Nurturing Catholic identity in schools is a team job

“Education is integral to the mission of the Catholic Church to proclaim thegood news,” Pope Benedict XVI said in 2008.
Words such as these from Pope Benedict and now Pope Francis about living the faith in our daily lives have impelled educators nationwide to explore ways to strengthen Catholic identity across curricula in Catholic elementary and high schools.

With the new strategic plan of schools in the Archdiocese of New Orleans in place, the Office of Catholic Schools (OCS) created a workshop offering practical tools to foster schools as centers of evangelization.

“We want all of our schools to have a renewed Catholic identity,” said Kevin Calkins, OCS’s associate superintendent of secondary schools and secondary school Catholic identity, at a recent workshop he conducted at St. Pius X for teachers and administrators with Joe Rosolino, associate superintendent of elementary school Catholic identity.

Collaborative process
They introduced proven research from “National Standards and Benchmarks for Effective Catholic Elementary and Secondary Schools,” a document released in March 2012 by the Center for Catholic School Effectiveness, School of Education, Loyola University Chicago in partnership with the Roche Center for Catholic Education and the Lynch School of Education at Boston College.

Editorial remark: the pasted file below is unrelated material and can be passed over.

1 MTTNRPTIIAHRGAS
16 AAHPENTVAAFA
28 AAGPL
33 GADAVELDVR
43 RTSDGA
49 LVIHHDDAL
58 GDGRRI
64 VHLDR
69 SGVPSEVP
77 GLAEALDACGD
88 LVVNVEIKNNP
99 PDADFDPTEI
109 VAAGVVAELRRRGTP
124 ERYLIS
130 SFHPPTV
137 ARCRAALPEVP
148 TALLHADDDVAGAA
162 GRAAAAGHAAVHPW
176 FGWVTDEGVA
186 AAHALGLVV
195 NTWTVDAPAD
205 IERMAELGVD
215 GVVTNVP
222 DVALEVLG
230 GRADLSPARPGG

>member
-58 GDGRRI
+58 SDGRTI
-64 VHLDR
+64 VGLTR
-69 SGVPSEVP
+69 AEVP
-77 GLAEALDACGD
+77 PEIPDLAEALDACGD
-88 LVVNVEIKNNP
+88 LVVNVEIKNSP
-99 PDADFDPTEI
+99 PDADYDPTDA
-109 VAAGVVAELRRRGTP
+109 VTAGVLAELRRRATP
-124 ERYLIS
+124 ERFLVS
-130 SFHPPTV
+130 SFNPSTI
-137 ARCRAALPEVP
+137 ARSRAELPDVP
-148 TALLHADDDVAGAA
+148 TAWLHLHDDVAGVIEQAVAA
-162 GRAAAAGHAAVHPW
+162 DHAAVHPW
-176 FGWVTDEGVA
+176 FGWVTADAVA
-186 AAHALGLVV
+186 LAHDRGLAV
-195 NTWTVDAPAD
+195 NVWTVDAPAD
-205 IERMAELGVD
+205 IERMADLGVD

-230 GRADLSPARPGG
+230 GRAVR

The study was the result of much collaboration with a national task force of Catholic school educators and supporters in communication with the National Catholic Educational Association, bishops, pastors and others.

Calkins and Rosolino used this guide, which contained ways to evaluate and strengthen schools, and designed reflective questions to go with it.

“A school’s Catholic identity is really a question of conviction,” Calkins told teachers and administrators, quoting Pope Emeritus Benedict. “How do you renew, on a constant basis, the Catholicity at your schools?”

While he recognized the different mission statement or charism (if they are a school run by a religious order) of each school, there’s a universality of being Catholic. He stressed that this was not intended to replace existing standards at any Catholic school, but meant to enhance and renew Catholic identity by ensuring there is Gospel-based education of the highest quality at every school.

Learning from one another
“We all have to get on board and advance the mission of the school to be successful,” he said. “It makes sense to have a common language throughout the archdiocese,” Calkins said.

The five-hour workshop was the fourth that OCS conducted, delving into areas addressed by the study: Defining Characteristics of a Catholic School; Mission and Catholic Identity; Governance and Leadership; Academic Excellence; and Operational Vitality.

Attendees were split into small groups to discuss each standard and benchmark and how their school was meeting that standard, the challenges they might face, how to address challenges and the steps needed to move forward.